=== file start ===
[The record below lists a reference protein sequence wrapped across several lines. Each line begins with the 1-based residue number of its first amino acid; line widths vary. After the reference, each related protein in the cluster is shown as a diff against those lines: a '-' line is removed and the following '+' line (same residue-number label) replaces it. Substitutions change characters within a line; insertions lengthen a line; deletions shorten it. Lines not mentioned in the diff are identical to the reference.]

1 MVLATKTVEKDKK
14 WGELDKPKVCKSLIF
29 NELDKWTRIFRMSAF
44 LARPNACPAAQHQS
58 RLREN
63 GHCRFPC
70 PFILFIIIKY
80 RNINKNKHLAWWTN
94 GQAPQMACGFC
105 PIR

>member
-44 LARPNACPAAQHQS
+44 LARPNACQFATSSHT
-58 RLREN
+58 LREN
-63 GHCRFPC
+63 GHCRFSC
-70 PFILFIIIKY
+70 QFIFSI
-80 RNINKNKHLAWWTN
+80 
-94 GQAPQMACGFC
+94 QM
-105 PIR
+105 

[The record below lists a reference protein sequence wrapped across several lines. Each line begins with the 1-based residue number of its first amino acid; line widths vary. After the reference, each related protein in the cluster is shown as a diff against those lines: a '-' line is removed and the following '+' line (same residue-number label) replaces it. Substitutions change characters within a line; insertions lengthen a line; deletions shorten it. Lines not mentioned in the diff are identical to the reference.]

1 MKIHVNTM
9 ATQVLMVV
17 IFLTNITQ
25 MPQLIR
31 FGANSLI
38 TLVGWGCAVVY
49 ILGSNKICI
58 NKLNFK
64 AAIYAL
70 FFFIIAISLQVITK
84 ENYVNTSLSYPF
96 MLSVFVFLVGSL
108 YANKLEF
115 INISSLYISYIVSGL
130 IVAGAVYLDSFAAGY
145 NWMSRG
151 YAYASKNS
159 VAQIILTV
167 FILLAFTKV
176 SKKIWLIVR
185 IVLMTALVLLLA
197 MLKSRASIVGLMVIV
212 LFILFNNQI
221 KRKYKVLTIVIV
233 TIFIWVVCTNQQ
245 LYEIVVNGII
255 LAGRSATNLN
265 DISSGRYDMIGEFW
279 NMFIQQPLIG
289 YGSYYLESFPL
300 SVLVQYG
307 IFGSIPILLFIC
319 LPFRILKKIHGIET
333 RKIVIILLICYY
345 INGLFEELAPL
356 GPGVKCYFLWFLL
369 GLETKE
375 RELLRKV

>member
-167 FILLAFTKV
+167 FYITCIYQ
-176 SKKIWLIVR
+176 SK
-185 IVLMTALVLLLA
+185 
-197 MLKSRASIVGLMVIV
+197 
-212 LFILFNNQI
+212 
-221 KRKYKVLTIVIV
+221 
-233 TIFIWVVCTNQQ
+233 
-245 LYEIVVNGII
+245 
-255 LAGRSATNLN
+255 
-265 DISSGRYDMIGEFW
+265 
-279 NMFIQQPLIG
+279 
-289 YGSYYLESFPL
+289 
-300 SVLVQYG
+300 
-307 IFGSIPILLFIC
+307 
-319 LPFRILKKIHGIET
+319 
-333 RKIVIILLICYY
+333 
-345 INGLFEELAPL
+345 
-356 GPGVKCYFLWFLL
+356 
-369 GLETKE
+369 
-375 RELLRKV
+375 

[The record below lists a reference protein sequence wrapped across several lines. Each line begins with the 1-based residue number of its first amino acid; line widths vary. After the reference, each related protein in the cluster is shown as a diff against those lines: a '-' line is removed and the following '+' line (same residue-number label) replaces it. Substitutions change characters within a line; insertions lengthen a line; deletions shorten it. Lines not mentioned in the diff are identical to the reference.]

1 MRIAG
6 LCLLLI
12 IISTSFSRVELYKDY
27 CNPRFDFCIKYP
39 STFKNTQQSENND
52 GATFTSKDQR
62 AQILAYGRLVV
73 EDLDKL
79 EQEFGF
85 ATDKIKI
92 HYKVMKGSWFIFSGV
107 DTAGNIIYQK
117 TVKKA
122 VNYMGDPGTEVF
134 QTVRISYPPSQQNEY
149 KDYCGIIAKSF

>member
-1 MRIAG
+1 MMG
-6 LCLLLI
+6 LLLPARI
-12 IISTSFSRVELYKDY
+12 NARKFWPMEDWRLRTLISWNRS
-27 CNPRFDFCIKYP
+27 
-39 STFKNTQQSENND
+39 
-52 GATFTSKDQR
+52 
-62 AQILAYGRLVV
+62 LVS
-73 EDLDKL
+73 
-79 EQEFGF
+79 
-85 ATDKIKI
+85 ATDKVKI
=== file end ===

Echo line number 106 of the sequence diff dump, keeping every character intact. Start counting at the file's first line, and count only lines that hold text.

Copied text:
+375 